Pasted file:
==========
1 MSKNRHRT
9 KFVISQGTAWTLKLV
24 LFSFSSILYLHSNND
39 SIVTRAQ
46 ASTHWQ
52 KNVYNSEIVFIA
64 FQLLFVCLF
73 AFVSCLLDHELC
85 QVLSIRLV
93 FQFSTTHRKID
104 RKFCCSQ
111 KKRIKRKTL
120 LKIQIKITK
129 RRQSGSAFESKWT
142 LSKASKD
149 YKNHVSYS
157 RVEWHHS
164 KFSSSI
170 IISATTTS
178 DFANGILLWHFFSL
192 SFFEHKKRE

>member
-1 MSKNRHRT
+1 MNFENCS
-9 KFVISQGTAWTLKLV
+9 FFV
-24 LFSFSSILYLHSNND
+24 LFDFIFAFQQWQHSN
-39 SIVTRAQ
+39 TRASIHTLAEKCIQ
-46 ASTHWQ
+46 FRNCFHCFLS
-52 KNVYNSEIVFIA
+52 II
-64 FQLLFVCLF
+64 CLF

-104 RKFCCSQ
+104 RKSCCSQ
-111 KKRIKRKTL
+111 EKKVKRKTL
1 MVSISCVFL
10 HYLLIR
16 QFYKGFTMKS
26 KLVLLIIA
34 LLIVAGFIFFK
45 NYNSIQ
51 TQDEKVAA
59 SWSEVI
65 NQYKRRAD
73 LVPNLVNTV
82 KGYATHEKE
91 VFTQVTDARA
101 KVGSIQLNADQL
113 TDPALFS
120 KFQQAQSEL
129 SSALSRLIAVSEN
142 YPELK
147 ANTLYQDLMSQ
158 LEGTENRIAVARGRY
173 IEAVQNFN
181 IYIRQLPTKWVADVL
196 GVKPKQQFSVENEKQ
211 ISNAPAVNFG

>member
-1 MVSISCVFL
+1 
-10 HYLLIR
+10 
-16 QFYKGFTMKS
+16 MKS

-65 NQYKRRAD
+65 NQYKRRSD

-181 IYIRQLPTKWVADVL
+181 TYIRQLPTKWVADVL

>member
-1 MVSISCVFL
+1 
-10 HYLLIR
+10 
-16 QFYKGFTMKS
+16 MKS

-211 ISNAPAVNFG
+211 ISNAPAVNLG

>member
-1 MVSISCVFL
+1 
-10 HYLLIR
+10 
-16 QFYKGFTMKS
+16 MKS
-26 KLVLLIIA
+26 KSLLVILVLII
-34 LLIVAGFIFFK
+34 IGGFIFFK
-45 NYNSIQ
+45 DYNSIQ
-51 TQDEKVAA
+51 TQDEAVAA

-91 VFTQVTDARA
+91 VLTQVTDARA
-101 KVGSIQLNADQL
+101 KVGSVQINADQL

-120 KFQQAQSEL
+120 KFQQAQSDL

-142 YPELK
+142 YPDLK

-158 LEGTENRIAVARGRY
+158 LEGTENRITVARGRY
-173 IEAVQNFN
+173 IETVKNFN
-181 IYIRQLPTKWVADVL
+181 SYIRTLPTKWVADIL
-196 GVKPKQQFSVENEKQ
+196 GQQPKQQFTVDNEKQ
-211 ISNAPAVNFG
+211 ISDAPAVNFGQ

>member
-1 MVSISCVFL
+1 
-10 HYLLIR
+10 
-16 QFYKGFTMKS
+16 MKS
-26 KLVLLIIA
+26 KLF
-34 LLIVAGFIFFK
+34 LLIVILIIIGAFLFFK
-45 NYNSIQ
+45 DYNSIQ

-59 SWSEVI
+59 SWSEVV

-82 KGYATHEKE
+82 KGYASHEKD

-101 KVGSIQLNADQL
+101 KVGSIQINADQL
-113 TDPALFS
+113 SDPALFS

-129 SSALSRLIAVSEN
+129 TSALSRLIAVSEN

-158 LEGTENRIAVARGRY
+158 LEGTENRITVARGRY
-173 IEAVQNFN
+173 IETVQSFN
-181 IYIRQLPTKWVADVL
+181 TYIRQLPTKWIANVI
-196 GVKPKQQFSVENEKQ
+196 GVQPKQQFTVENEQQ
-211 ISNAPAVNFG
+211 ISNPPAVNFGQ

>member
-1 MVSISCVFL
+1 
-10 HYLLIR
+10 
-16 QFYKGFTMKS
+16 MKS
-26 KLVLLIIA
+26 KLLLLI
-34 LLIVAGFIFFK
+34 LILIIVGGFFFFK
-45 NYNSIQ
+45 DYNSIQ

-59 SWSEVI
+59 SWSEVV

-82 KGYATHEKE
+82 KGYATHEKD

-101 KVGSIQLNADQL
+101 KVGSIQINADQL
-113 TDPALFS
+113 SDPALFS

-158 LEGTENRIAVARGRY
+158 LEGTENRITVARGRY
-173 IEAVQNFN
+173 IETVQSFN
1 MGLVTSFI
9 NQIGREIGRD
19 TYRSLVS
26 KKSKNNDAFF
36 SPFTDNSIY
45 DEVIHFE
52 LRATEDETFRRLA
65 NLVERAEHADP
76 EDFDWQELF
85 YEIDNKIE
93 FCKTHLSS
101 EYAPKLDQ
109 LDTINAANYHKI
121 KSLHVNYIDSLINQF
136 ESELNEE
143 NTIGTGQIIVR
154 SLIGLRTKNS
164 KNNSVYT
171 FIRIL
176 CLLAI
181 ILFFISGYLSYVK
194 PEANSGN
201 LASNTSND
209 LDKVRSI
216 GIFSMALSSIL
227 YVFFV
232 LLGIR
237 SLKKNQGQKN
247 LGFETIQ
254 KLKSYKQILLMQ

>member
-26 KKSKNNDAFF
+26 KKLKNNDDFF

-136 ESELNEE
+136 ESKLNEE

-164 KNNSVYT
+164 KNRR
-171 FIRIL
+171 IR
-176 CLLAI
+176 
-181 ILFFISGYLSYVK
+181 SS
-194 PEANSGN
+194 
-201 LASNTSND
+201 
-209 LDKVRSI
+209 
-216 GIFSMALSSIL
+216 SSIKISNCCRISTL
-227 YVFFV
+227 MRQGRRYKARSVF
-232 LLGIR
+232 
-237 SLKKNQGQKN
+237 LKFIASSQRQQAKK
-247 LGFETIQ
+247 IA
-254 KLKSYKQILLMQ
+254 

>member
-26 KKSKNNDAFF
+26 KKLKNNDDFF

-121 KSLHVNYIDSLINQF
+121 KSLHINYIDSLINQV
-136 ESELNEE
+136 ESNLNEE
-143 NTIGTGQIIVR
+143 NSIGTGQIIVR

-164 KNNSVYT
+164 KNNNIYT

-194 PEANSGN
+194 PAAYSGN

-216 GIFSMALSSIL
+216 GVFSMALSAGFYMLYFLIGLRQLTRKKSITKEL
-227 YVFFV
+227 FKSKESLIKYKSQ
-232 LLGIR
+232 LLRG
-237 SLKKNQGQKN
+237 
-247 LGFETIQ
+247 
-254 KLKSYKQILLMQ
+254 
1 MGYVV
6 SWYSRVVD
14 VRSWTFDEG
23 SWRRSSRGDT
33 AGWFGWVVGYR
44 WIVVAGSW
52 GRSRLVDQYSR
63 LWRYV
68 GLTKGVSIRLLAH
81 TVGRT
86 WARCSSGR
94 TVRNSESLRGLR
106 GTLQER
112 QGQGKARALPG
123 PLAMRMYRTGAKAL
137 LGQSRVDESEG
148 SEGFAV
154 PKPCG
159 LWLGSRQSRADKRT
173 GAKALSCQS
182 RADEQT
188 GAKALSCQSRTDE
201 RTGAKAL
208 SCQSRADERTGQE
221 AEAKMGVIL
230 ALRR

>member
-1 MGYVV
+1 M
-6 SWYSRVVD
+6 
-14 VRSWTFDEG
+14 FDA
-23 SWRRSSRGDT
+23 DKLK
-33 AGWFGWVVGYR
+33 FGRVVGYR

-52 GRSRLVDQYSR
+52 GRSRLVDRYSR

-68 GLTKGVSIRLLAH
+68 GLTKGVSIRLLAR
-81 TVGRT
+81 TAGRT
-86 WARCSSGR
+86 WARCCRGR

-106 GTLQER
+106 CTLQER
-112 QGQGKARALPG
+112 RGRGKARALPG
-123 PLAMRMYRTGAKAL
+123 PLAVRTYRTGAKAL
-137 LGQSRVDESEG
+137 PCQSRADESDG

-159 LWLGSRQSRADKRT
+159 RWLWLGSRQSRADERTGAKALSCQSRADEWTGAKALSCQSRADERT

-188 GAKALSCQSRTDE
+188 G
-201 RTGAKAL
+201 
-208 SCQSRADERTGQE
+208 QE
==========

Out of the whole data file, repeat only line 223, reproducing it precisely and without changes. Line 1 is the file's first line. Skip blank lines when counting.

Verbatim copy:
+209 